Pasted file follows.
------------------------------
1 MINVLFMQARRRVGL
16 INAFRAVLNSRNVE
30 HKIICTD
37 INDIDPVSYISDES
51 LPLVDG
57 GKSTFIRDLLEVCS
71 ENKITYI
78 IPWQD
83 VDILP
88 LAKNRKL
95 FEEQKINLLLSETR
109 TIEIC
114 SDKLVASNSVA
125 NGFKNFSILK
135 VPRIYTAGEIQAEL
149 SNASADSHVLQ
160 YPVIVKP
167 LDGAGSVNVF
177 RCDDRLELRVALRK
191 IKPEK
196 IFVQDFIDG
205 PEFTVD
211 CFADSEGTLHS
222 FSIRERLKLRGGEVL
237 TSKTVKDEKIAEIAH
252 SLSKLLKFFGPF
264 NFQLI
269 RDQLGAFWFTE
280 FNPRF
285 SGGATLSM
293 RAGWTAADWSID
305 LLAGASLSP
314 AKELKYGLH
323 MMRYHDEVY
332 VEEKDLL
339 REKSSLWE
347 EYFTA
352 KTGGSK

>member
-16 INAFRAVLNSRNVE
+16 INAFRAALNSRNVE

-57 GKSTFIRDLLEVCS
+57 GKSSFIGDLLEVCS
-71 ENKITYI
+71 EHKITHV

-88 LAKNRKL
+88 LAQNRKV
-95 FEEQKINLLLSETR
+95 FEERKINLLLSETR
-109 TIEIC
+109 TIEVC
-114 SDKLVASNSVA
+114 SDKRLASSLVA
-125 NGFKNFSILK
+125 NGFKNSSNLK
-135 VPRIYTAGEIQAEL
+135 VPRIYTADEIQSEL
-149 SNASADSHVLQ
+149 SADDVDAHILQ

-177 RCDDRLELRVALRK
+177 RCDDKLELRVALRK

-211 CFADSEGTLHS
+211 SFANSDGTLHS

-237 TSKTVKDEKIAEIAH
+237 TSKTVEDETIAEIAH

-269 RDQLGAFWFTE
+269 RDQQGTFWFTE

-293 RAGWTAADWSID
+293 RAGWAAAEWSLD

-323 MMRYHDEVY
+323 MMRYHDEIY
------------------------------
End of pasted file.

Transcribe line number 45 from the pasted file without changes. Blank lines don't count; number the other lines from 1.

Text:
+71 EHKITHV